Cornish (Kernewek) hwegh = six
hweghves, hweffes = sixth
hwetek = sixteen
hwetegves = sixteenth
hweghmis = semester
Old Breton (Brethonoc) chouech = six
Middle Breton (Brezonec) huech, huec, c’huec’h, chouech, hueh = six
huechuet, huehuet, c’huec’hved = sixth
c’huezec, c’houezek = sixteen
c’houezekved = sixteenth
Breton (Brezhoneg) c’hwec’h [ˈxwɛx] = six
c’hwec’hvet = sixth
c’hwezek = sixteen
c’hwezekvet = sixteenth
c’hwec’h-ugent = 120 (6*20)
c’hwec’h-kement = sextuple
c’hwec’h-kogn = hexagon
c’hwec’h-miz = semester

Etymology: from Proto-Indo-European swéḱs (six). Words from the same PIE root include six, sextuple, and words beginning with hex-, such as hexagon in English, and words for six in other Indo-European languages [source].

Sources: Wiktionary, Am Faclair Beag, Online Manx Dictionary, Teanglann.ie, eDIL – Electronic Dictionary of the Irish Language, In Dúil Bélrai English – Old Irish glossary, Geiriadur Prifysgol Cymru, Gerlyver Kernewek, Gerlyvyr Cernewec, Dictionaire Favereau, TermOfis, Le dictionnaire diachronique du breton, Geriafurch, English – ProtoCeltic WordList (PDF), Etymological Dictionary Of Proto Celtic

Quintuple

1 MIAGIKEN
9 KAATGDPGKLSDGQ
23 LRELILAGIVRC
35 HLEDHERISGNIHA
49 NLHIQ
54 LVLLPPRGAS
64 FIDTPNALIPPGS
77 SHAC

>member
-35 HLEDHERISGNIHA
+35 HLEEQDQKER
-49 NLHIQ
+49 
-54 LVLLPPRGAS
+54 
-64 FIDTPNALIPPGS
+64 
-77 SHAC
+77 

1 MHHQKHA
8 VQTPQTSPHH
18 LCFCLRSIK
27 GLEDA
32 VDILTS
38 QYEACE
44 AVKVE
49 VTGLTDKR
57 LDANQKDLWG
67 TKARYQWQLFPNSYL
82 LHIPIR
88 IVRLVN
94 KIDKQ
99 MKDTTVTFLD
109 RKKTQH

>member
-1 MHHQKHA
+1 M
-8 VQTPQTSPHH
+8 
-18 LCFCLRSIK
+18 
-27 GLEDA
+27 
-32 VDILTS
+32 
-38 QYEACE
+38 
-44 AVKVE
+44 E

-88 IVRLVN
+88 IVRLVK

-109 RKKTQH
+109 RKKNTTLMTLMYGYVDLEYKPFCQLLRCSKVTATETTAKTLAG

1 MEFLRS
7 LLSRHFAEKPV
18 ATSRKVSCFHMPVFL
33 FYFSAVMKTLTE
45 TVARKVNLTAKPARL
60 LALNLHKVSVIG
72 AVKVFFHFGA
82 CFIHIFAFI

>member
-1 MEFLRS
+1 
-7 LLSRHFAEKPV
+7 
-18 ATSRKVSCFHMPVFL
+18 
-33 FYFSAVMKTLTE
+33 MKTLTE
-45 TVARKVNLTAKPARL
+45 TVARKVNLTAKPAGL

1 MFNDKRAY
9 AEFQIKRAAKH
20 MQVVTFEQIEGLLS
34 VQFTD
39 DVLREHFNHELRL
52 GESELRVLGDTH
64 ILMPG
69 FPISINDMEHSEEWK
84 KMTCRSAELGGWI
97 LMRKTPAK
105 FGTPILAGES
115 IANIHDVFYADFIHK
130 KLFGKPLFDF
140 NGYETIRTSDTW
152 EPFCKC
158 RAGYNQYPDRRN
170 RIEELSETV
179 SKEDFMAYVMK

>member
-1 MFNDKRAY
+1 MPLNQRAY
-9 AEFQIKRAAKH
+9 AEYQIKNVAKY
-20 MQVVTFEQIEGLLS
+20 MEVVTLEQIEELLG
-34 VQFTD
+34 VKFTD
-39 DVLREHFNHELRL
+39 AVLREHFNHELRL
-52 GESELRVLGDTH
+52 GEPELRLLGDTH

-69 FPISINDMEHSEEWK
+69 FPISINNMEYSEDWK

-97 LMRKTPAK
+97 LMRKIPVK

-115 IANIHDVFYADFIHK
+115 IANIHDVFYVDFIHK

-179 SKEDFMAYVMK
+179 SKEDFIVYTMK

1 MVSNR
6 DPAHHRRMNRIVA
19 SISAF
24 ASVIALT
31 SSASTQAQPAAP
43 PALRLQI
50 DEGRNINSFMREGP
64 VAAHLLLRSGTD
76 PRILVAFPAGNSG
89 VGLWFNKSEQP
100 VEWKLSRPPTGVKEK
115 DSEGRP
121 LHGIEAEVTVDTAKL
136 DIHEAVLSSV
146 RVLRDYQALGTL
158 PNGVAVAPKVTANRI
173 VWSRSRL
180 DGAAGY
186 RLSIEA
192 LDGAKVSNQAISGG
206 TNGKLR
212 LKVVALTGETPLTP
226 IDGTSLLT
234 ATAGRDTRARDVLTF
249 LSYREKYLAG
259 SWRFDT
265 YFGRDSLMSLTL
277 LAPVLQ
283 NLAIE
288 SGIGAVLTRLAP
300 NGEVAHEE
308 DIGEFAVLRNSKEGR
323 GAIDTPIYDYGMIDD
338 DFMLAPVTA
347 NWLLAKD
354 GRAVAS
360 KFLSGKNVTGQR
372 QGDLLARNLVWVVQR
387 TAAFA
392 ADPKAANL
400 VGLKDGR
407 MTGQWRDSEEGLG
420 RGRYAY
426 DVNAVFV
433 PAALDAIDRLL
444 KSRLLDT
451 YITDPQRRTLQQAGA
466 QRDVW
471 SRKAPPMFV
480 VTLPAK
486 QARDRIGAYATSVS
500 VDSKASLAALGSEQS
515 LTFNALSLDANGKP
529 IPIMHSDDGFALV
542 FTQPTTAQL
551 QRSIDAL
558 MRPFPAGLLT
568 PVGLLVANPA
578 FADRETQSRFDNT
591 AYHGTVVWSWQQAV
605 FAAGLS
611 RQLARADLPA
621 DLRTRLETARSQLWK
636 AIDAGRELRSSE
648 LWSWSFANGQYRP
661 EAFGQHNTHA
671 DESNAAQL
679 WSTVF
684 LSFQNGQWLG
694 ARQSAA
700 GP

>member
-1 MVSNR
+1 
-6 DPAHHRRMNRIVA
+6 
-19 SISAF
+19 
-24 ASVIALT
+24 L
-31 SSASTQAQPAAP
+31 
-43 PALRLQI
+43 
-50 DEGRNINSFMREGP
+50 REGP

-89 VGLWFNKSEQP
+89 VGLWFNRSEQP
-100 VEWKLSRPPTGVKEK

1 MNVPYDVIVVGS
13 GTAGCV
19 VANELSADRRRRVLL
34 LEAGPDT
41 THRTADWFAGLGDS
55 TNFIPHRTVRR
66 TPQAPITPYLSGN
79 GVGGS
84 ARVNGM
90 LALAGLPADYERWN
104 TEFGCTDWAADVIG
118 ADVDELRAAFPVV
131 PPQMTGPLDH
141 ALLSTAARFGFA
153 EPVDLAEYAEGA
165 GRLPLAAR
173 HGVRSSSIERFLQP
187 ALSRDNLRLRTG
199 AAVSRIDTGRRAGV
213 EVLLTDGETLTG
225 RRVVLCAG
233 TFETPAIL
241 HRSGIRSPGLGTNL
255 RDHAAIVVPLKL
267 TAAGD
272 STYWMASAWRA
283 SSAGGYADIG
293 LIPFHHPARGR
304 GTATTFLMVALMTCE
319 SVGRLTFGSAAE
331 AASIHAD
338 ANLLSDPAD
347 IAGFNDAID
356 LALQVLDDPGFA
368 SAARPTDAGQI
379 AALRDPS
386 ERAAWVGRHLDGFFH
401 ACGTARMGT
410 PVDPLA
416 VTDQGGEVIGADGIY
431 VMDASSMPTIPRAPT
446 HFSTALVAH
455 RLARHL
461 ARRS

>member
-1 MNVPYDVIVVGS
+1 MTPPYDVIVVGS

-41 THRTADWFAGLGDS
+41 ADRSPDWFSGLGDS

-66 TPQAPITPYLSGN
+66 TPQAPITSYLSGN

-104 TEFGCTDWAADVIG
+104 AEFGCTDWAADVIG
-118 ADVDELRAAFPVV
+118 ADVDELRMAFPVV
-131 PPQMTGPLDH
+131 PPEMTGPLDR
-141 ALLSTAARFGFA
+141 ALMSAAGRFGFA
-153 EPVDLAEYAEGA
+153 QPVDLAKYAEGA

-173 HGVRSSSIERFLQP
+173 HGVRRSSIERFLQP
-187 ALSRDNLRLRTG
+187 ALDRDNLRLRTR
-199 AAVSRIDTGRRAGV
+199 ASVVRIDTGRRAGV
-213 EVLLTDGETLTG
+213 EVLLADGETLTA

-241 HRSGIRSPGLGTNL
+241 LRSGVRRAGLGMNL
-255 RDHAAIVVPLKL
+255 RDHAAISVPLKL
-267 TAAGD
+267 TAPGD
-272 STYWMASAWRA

Words for five and related things in Celtic languages:

five

Proto-Celtic *kʷenkʷe = five
*kʷenkʷetos = fifth
Old Irish (Goídelc) cóic [koːɡʲ] = five
cóiced [ˈkoːɡʲeð] = fifth
cóicer = five people, five things
coíca = fifty
Middle Irish (Gaoidhealg) cóic, cúic = five
cóiced, cúced, coigid = fifth
cóicer, cóicir, cuicir = five people/things
cóic deac = fifteen
coíca, coícad, cóic deich = fifty
Irish (Gaeilge) cúig [kuːɟ] = five
cúigiú [kuːˈɟuː/ˈkuːɟu] = fifth
cúigear [ˈkuːɟəɾˠ] = five people/things
cúige = one of five divisions of Ireland, province
caoga = fifty
cúigbhliantúil = five-yearly, quinquennial
cúigchodach = fivefold, quintuple
cúigréad = quintet
Scottish Gaelic (Gàidhlig) còig [koːgʲ] = five
còigeamh(5ᵐʰ) fifth (4ᵗʰ))
còignear [koːgʲn̪ʲər] = five (people)
còigearan [koːgʲəran] = quintuplet
còig-fillte = quintuple, fivefold
caogad [kɯːgəd] = fifty
Manx (Gaelg) queig [kwɛɡ] = five
queigagh, queigoo = fifth
queigad = fifty
queigin, queig-lhiatteean = pentagon
queigane = quintuplet
queig-filley = quintuple, five-fold
Proto-Brythonic *pɨmp [pɨmp] = five
*pɨmped [pɘmˈpɛːd] = fifth
Gaulish pimpe, pempe = five
pimpetos = fifth
Old Welsh pimp = five
petguaret = fifth
pimmunt = fifty
Middle Welsh (Kymraec) pimp, pym(p), pvmp, pum(p) = five
pimphet, pemhet, pimhed, pymhed, pymhet = fifth
pymthec = fifteen
pymwnt, pumhwnt, pemhwnt, pummwnt = fifty
pvmplyc, pymplyg, pumplyg = quintuple, fivefold
Welsh (Cymraeg) pump [pɨ̞mp/pɪmp] = five
pumed [pɛdˈwɛrɨ̞ð] (5ed) = fifth
pumplyg = quintuple, fivefold, folded five times
pumpunt = five pounds, five-pound note, fiver
pedwaraid = set of five, fivesome
pumseiniol = pentatonic (music)
Middle Cornish (Cernewec) pymp, pemp = five
pympes = fifth
pymthec, pemdhac = fifteen